Michigan guard Trey Burke (3) walks off the court as Louisville celebrate their win during the second half of the NCAA Final Four tournament college basketball championship game Monday, April 8, 2013, in Atlanta. Louisville won 82-76. Burke announced today he is foregoing his senior year to declare for the NBA draft.
ANN ARBOR — The time was right for Trey Burke.
The Michigan star made it official Sunday: He's leaving the Wolverines to enter the NBA draft. The move came as no surprise after Burke was voted The Associated Press national player of the year and led Michigan to the NCAA title game as a sophomore.
Burke also considered going to the NBA a year ago, but he came back for another season. Now he departs with his stock seemingly peaking.
"I just felt like this was the best opportunity for me," Burke said. "It's an opportunity that I've always wanted."
The 6-foot point guard averaged 18.6 points and 6.7 assists per game in 2012-13. He made perhaps the most memorable shot of the NCAA tournament, a long 3-pointer in the final seconds against Kansas that sent that regional semifinal to overtime.
Michigan made the Final Four for the first time since 1993, and in the championship game against Louisville, Burke scored 24 points in a losing effort.
Burke nearly left the Wolverines after his freshman season but decided to stay. Expectations were high at Michigan after his return, and the Wolverines lived up to them — in part because Burke's future never seemed to be a distraction.
"He came back with really a fire in his belly to improve his game," coach John Beilein said. "He just went to work. There wasn't one time that I felt that he was playing for the NBA and not playing for Michigan."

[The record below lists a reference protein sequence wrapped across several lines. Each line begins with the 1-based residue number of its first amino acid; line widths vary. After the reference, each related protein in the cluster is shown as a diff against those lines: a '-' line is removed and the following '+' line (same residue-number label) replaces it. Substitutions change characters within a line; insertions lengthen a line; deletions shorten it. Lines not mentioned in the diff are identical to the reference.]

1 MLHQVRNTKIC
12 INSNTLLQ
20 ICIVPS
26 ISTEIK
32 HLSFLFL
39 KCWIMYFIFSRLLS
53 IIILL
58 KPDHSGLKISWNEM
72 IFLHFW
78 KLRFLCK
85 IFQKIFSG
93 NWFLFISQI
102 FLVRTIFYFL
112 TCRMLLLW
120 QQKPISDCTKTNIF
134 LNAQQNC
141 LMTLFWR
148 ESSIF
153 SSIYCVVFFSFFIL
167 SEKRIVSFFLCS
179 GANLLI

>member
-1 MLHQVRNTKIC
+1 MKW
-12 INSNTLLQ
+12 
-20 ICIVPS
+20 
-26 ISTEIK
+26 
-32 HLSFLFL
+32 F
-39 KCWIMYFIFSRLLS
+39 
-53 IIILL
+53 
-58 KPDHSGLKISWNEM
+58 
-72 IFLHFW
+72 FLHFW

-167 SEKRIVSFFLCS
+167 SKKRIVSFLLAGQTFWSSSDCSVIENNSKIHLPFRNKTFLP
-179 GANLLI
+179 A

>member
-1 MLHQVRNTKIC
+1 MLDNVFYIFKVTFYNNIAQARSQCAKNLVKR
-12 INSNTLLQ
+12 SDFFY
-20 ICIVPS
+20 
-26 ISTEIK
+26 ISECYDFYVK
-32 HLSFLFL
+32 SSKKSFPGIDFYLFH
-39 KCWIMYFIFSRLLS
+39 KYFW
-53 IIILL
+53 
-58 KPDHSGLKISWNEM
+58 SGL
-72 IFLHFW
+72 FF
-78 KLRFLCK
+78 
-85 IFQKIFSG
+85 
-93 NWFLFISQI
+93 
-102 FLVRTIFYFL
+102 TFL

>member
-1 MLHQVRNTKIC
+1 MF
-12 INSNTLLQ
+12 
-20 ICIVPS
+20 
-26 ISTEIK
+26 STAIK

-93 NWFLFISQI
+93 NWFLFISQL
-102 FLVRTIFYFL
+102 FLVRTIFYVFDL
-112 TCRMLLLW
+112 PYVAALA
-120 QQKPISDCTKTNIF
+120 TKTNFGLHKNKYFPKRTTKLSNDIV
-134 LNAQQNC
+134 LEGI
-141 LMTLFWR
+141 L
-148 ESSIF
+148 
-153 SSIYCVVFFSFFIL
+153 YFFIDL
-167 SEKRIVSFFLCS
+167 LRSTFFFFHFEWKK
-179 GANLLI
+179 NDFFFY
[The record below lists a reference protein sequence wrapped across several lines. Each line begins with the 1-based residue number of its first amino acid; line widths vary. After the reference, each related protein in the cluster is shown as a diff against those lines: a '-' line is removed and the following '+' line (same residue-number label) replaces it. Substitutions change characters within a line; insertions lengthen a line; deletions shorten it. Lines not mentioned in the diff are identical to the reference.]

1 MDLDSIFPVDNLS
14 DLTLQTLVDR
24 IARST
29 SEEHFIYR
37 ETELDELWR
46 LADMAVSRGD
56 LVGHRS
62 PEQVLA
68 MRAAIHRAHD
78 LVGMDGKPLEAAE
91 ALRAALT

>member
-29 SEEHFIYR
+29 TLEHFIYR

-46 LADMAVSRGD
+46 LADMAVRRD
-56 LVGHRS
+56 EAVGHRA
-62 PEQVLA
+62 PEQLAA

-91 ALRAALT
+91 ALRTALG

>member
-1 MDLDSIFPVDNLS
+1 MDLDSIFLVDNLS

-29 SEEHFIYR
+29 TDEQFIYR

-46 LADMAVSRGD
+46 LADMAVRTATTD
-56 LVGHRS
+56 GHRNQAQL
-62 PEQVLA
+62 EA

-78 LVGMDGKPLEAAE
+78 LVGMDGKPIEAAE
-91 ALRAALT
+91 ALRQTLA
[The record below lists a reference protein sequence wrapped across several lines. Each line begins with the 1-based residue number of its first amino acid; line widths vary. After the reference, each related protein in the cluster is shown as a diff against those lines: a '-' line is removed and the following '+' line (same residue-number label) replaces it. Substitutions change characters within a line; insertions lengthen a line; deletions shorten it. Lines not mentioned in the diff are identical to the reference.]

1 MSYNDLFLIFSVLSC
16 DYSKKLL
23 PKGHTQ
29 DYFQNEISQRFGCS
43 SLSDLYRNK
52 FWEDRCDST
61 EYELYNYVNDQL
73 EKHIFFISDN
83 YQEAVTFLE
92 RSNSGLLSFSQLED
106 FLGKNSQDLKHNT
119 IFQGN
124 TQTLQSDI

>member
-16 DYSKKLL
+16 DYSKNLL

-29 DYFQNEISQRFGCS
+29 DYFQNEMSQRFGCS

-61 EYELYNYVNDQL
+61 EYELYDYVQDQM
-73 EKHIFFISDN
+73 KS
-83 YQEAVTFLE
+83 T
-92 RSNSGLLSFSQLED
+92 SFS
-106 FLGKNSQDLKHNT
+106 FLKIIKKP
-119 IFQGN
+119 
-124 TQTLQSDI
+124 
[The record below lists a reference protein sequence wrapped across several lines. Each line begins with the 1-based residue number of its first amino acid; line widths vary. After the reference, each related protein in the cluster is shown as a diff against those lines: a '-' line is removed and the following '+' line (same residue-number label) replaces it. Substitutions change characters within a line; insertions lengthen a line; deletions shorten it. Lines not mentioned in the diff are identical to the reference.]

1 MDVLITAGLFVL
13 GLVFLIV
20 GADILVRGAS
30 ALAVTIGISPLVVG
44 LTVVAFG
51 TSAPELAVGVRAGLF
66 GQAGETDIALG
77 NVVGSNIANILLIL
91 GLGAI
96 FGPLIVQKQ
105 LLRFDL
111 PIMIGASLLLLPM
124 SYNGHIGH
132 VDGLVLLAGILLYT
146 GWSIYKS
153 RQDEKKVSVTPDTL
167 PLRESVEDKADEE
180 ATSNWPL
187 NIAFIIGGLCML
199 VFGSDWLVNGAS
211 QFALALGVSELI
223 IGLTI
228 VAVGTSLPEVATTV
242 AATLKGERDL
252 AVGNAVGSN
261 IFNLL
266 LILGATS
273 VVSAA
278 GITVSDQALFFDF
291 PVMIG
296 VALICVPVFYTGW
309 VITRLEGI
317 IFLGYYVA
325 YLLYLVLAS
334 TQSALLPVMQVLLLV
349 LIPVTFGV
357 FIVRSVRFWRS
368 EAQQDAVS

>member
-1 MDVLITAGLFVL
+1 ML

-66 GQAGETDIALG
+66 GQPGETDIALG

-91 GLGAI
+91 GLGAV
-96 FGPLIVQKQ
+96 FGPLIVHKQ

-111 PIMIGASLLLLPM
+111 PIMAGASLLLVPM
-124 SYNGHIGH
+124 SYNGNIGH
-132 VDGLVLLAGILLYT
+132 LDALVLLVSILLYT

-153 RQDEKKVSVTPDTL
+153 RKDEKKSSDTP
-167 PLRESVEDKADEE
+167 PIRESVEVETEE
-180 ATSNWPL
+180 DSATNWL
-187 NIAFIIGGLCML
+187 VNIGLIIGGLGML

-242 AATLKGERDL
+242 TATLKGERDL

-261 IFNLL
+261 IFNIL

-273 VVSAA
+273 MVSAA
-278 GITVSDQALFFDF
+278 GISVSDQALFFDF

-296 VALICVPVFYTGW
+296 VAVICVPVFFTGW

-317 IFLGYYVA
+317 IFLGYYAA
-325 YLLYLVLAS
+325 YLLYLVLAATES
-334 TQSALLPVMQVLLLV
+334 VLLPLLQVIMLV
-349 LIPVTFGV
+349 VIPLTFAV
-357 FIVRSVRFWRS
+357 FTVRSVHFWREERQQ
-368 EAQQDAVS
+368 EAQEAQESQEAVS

Once the season ended, it would have been shocking if Burke came back again. The main question for Michigan is how many other players the Wolverines might lose. Junior Tim Hardaway Jr. and freshmen Mitch McGary and Glenn Robinson III are also considered candidates to turn pro.
Burke's teammates were on hand for his announcement Sunday, but they weren't available to reporters. The deadline for underclassmen to declare for the draft is April 28.
Burke didn't need much time. His case was pretty clear cut.
"I really felt, knowing Trey the way I know him, that this decision was going to be an easy one for him," Beilein said. "We have always wanted young men to come back with both feet in, and making sure that those other opportunities — if they were there — that he was ready for it. We felt, both ways, that this was his time."
Burke took over as Michigan's point guard as a freshman — after Darius Morris had gone pro following his sophomore season. Now Michigan faces the same scenario. Incoming recruit Derrick Walton Jr. may have a chance to run the team right away, and Spike Albrecht — who scored 17 points in the title game — is also expected back after backing up Burke.
"A lot of our guys are going to have to step up, and we have no doubt that they will," Beilein said. "There are big footsteps to fill, but we feel very strongly that we have the guys that can really assist us in that."
Burke leaves after bringing Michigan back to heights the program hadn't enjoyed in some time. In 2012, the Wolverines tied for their first regular-season Big Ten title since 1986.
After that, Burke decided to stick around for another year, and Michigan made it all the way to the national championship game.
"Last year, the advice I was getting, I didn't really realize how true it would be until I came back," Burke said. "It was a great decision."
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